Dan Haren turns in another terrible start for the Nationals

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Dan Haren’s ugly season continued this afternoon, as he failed to make it out of the fourth inning against the Rockies and allowed six runs while recording 10 outs.

Haren actually struck out five and walked zero, but he served up his league-leading 19th homer of the season and now has a 6.15 ERA in 15 starts.

Haren also struggled for much of last season while pitching through back problems and combined during his last 33 starts–one full season, basically–he has a 5.49 ERA with 40 homers allowed in 182 innings.

This offseason Haren signed a one-year, $13 million deal with the Nationals in the hopes of getting healthy and returning to his old top-of-the-rotation ways, but at this point he might be in danger of losing his spot in the rotation.

Joe Maddon: “I have a defensive foot fetish.”

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The Cubs’ defense — or lack thereof this year — has been a topic of conversation as it could help explain why the team hasn’t played at the elite level it played at last year.

Manager Joe Maddon tried to go into detail about that but ended up channeling his inner Rex Ryan. Via CSN Chicago’s Patrick Mooney.

Well then.

The Nationals have scored 62 runs during four Joe Ross starts

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If, in the future, Joe Ross ever complains about a lack of run support, point to his first four starts of the 2017 season.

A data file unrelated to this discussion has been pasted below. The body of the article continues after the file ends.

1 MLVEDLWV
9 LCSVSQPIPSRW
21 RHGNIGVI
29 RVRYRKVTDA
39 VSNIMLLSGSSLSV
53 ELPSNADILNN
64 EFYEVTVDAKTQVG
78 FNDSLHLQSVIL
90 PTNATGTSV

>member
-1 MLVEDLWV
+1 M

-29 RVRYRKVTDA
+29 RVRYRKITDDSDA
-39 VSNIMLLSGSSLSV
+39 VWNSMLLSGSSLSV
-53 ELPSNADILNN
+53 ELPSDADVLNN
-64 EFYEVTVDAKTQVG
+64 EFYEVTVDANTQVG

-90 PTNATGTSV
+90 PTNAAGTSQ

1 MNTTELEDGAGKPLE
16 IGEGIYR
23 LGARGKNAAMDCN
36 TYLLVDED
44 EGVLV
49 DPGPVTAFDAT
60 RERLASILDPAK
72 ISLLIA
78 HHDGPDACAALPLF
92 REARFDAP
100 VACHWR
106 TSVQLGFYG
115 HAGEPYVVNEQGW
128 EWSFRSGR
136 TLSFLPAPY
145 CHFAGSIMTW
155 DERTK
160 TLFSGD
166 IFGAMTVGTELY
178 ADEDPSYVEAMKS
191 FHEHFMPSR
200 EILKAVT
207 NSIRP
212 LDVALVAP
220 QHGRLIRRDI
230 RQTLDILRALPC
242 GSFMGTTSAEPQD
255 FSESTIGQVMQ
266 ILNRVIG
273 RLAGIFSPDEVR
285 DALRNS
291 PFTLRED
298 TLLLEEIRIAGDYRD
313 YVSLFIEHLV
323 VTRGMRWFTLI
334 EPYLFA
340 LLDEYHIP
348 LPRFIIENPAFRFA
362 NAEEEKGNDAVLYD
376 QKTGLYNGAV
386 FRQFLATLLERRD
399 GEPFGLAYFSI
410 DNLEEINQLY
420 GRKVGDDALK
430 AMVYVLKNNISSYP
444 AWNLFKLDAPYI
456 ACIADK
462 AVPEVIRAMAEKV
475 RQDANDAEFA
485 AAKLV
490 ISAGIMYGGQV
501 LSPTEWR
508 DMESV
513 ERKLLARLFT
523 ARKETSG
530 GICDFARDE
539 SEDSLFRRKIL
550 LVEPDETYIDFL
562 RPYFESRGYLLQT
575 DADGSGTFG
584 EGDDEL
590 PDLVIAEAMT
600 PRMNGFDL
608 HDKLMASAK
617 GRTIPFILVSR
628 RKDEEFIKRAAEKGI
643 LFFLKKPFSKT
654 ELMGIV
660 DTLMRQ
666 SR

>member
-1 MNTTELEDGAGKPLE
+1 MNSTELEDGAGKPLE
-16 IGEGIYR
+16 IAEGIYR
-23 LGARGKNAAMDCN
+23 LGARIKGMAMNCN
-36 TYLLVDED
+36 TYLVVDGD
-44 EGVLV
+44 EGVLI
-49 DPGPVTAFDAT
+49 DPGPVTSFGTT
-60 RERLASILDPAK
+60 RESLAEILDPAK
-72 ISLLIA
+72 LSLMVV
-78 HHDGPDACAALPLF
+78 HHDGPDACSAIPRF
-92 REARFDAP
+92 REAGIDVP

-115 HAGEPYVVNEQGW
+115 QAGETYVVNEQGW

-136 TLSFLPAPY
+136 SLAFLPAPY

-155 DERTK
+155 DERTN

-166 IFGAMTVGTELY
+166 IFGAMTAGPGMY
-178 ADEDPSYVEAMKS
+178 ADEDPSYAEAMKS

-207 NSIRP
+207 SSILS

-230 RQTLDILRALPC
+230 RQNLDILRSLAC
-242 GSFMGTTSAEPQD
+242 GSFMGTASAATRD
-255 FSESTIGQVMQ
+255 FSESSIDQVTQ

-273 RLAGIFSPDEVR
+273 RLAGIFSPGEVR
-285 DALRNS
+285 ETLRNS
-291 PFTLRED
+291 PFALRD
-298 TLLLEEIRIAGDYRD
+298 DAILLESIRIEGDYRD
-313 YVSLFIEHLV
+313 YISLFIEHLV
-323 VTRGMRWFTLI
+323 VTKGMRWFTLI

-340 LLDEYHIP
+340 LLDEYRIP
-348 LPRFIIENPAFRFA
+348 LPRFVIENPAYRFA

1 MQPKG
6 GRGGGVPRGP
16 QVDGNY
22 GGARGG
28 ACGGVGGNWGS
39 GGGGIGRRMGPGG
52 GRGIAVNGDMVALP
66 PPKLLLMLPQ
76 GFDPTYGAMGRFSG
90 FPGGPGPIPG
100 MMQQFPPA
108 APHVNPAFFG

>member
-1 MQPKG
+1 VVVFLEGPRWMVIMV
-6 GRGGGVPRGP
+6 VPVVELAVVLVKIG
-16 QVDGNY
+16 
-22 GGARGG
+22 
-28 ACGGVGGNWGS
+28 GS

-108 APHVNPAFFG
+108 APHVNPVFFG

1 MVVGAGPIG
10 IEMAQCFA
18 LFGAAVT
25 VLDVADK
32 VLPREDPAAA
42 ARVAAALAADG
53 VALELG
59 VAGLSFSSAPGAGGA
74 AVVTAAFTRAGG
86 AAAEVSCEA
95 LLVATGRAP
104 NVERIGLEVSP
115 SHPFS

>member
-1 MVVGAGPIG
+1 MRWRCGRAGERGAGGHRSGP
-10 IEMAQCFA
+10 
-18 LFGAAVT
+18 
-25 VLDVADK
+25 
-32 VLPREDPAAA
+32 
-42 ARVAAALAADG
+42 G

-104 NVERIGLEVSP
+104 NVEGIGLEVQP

Ross started on April 19 in Atlanta against the Braves, on April 25 in Colorado against the Rockies, on April 30 at home against the Mets, and on May 23 at home against the Mariners. In those games, the Nats’ offense scored 14, 15, 23, and 10 runs respectively for a total of 62 runs, or an average of 15.5 per start. Ross was the pitcher of record for seven, eight, 10, and 10 runs for a total of 35 runs (8.75 runs per start), which would still make him the major league leader in run support by that restrictive standard.

Among qualified starters — Ross did not qualify — entering Tuesday’s action, the Rockies’ Antonio Senzatela led the way according to ESPN, averaging 7.11 runs of support in nine starts. The Rockies scored double-digit runs in only three of those starts, oddly enough.

Per the Nationals, the 62 runs of support for Ross is a major league record in a pitcher’s first four starts of a season.